‘Extreme’ sedimentation event associated with Icelandic volcanic eruption
The ongoing eruption of the Eyjafjallajokull volcano in Iceland is making big news because of the effect of the ash on flights in northern Europe. My two main sources of information, the Eruptions blog and The Volcanism Blog, both do a great job of not only relaying up-to-date information but providing tons of links to various scientific organizations reacting to and studying this geologic event.
I wanted to highlight this video I came across showing a jökulhlaup in process. A jökulhlaup is the Icelandic word for a glacial outburst flood that is commonly generated by subglacial melting during a volcanic eruption. I think the term is also used for similar magnitude flood events from glacial lakes when an ice (or debris) dam abruptly fails.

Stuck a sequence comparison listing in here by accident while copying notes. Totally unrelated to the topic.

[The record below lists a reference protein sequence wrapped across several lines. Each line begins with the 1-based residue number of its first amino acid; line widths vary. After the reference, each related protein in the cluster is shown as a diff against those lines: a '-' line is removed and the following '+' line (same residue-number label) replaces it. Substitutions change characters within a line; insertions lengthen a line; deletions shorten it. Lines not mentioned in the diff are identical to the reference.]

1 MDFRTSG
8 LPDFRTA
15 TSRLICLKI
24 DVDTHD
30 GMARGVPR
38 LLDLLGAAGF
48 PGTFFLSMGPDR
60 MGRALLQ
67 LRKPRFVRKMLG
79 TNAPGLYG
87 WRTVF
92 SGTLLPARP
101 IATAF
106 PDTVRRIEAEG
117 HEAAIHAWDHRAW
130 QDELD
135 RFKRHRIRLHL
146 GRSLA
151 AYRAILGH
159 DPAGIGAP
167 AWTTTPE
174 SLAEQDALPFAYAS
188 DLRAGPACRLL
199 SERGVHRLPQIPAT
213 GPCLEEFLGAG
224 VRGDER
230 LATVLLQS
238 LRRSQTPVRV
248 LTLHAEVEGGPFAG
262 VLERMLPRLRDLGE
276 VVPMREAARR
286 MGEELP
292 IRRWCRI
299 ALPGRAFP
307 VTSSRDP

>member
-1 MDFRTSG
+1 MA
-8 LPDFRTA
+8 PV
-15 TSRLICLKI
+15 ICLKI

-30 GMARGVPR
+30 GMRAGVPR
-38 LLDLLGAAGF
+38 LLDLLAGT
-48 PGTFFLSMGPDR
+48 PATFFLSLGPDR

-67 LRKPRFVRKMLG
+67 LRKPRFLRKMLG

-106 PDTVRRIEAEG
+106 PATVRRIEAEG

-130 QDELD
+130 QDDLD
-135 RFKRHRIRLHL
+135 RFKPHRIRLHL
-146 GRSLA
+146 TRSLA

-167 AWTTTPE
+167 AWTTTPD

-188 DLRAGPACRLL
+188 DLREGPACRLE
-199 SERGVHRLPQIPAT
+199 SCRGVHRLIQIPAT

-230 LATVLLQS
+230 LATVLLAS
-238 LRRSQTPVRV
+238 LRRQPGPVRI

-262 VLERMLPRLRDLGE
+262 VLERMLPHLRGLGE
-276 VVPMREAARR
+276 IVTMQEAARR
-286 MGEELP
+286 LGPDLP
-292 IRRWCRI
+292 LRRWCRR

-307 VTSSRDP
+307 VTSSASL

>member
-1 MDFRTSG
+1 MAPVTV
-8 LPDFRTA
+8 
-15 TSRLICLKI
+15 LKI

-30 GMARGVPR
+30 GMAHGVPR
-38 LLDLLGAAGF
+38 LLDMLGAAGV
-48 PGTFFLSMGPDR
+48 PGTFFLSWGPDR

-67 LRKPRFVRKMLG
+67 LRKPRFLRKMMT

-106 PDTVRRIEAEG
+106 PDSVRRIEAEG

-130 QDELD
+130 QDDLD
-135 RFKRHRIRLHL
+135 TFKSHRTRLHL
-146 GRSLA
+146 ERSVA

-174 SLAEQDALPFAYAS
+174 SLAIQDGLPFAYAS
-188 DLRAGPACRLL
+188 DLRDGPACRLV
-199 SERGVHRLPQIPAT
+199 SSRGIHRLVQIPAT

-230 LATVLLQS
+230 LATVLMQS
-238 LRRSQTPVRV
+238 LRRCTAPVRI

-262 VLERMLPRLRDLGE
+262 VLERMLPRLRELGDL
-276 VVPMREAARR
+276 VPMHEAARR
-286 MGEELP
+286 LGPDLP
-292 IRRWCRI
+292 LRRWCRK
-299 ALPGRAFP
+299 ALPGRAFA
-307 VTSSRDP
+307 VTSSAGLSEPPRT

I also want to point out the train of waves from 0:46-0:57 seconds in the video. I’m not sure — don’t quote me on this — but those appear to be associated with supercritical flow (most are introduced to this concept discussing the formation of antidunes). Perhaps a train of hydraulic jumps or some kind of cyclic step process? A quick search came across this paper interpreting supercritical flow based on the sedimentary deposits from a jökulhlaup in 1918 in Iceland.